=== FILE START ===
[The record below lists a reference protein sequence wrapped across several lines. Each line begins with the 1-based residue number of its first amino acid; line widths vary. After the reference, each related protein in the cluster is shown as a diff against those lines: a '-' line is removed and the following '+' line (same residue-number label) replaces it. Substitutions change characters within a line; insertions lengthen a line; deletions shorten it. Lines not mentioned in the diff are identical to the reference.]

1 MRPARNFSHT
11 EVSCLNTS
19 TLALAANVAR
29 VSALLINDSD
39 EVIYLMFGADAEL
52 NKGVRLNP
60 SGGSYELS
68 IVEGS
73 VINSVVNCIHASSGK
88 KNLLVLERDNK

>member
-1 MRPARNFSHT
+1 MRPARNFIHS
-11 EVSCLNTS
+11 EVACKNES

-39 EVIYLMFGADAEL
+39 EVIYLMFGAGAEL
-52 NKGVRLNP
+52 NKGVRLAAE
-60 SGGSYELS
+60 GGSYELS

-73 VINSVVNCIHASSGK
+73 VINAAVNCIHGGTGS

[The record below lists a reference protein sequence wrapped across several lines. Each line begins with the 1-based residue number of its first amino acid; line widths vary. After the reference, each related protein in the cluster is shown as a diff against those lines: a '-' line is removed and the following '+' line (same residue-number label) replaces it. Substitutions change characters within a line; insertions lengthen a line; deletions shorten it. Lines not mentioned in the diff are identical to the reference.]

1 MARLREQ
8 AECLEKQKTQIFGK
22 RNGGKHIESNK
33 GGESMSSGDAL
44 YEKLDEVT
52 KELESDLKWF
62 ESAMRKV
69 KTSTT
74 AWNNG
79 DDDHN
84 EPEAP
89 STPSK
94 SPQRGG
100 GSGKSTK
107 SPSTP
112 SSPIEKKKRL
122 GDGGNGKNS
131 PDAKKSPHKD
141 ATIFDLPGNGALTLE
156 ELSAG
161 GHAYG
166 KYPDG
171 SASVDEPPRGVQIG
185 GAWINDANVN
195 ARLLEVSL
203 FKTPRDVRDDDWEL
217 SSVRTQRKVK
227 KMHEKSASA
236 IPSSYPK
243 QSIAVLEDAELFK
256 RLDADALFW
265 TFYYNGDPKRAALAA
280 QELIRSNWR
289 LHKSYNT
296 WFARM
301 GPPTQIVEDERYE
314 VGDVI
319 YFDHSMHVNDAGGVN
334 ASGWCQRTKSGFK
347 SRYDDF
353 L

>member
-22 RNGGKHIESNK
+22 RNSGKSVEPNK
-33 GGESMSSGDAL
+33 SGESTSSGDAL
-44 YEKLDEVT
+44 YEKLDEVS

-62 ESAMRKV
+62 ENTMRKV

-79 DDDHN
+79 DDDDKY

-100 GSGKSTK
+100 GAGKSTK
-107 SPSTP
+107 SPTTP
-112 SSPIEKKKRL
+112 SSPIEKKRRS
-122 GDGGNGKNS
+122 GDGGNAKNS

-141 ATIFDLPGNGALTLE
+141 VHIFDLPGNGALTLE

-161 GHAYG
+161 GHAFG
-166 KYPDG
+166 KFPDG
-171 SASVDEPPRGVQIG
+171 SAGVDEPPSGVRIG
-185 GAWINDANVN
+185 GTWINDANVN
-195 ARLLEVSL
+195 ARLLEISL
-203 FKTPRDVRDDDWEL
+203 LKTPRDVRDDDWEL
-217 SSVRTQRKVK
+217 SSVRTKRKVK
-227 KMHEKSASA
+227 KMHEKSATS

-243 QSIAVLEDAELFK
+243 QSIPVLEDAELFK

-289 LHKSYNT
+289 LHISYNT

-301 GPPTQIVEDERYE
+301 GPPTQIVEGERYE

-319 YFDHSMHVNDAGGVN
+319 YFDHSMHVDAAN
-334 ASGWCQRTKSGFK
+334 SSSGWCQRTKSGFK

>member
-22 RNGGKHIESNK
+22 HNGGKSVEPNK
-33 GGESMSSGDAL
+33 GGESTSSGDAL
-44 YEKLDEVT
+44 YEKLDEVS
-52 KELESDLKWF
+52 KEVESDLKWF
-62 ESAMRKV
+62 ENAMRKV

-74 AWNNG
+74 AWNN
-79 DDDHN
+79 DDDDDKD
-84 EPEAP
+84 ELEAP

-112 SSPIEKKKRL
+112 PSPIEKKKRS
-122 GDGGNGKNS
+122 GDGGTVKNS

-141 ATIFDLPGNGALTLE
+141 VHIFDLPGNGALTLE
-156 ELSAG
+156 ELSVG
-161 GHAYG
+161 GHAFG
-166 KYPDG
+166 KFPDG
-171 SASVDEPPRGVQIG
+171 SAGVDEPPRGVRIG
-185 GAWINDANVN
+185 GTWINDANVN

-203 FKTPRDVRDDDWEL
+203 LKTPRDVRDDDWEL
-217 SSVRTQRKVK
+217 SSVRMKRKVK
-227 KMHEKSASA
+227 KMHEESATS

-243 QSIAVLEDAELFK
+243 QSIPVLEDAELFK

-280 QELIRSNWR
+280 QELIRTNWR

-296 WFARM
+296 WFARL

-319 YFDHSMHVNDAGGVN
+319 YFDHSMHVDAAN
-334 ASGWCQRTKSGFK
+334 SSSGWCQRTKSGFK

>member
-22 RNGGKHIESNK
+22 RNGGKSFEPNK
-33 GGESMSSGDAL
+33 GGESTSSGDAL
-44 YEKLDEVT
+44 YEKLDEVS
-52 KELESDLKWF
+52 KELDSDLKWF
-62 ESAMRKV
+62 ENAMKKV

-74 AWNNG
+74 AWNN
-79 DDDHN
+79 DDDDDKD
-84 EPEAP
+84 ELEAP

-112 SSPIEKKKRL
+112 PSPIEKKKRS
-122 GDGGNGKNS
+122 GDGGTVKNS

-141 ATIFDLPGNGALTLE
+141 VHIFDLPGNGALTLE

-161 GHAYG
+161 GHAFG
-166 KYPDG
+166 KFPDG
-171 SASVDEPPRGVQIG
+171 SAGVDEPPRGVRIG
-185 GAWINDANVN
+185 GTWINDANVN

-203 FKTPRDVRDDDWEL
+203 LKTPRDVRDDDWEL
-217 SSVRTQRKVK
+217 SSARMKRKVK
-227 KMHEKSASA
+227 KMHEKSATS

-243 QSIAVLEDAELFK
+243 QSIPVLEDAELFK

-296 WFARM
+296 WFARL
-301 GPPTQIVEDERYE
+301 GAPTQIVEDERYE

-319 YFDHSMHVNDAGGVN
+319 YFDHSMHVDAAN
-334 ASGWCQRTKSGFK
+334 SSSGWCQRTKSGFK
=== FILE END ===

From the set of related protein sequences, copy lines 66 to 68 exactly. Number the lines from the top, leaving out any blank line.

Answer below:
353 L

>member
-22 RNGGKHIESNK